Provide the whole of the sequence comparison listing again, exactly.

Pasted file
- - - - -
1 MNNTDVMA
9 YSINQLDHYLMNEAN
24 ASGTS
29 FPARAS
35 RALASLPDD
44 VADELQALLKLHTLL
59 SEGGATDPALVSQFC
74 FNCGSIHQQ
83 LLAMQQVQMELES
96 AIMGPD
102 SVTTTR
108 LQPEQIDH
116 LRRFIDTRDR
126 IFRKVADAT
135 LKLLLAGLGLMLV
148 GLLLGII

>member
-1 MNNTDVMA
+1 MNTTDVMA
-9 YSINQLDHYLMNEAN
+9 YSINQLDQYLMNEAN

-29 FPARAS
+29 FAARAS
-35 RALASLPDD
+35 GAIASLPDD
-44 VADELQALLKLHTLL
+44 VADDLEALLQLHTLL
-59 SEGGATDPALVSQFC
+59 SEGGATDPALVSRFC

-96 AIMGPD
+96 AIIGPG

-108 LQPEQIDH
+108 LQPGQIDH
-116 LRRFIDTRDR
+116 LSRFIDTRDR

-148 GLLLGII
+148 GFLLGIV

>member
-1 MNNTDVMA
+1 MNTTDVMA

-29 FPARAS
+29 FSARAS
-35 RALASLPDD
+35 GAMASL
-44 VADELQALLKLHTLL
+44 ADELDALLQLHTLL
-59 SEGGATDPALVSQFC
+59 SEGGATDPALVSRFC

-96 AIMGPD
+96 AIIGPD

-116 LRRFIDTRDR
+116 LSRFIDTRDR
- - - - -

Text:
1 MNNTDVMA
9 YSINQLDHYLMNEAN
24 ASGTS
29 FPARAS
35 RALASLPDD
44 VADELQALLKLHTLL
59 SEGGATDPALVSQFC
74 FNCGSIHQQ
83 LLAMQQVQMELES
96 AIMGPD
102 SVTTTR
108 LQPEQIDH
116 LRRFIDTRDR
126 IFRKVADAT
135 LKLLLAGLGLMLV
148 GLLLGII

>member
-1 MNNTDVMA
+1 MNTTDVMA
-9 YSINQLDHYLMNEAN
+9 YSINQLDQYLMNEAN

-29 FPARAS
+29 FAARAS
-35 RALASLPDD
+35 GAIASLPDD
-44 VADELQALLKLHTLL
+44 VADDLEALLQLHTLL
-59 SEGGATDPALVSQFC
+59 SEGGATDPALVSRFC

-96 AIMGPD
+96 AIIGPG

-108 LQPEQIDH
+108 LQPGQIDH
-116 LRRFIDTRDR
+116 LSRFIDTRDR

-148 GLLLGII
+148 GFLLGIV

>member
-1 MNNTDVMA
+1 MNTTDVMA

-29 FPARAS
+29 FSARAS
-35 RALASLPDD
+35 GAMASL
-44 VADELQALLKLHTLL
+44 ADELDALLQLHTLL
-59 SEGGATDPALVSQFC
+59 SEGGATDPALVSRFC

-96 AIMGPD
+96 AIIGPD

-116 LRRFIDTRDR
+116 LSRFIDTRDR